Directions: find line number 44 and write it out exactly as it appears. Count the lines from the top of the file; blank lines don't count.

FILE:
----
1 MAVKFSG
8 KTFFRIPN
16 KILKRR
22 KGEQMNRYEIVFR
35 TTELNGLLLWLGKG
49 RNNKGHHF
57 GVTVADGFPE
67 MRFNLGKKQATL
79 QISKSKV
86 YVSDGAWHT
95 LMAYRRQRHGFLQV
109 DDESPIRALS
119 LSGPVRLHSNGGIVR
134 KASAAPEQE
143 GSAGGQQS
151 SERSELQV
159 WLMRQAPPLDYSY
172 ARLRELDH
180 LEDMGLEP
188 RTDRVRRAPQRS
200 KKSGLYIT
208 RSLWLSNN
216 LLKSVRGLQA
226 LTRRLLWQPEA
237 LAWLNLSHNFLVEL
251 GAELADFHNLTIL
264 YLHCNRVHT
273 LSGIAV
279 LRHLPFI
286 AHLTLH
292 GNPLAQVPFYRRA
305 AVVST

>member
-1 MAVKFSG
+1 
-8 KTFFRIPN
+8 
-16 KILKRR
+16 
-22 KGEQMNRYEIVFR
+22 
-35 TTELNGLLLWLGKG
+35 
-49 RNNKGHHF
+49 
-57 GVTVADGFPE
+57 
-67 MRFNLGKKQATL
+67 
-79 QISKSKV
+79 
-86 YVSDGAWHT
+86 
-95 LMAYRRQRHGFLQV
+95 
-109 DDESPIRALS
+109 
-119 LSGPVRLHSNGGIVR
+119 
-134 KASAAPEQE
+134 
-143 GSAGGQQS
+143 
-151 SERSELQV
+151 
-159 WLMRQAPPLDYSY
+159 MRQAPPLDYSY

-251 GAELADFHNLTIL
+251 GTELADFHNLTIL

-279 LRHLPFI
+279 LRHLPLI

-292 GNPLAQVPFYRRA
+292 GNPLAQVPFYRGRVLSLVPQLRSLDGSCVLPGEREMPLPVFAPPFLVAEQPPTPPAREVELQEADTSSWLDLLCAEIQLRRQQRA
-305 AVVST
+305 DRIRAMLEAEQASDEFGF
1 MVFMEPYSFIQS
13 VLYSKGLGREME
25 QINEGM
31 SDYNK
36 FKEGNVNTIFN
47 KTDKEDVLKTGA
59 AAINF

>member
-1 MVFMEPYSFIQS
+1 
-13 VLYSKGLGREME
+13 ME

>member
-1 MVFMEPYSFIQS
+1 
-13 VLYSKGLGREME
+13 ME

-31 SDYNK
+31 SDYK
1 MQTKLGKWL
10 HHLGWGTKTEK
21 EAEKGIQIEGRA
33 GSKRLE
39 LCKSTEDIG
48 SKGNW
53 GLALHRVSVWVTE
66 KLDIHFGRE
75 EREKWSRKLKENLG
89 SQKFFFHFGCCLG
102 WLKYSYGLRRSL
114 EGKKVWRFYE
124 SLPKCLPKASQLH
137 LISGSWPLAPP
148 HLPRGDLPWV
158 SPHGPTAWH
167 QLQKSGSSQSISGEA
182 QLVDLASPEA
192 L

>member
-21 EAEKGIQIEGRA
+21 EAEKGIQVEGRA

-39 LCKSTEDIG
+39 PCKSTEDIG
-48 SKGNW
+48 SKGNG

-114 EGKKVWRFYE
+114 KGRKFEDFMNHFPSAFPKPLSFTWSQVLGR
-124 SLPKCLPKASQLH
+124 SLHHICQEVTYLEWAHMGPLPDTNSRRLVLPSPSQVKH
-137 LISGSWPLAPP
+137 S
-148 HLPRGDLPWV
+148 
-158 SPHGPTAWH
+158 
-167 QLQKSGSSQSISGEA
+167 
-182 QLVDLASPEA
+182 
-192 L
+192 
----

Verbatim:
-49 RNNKGHHF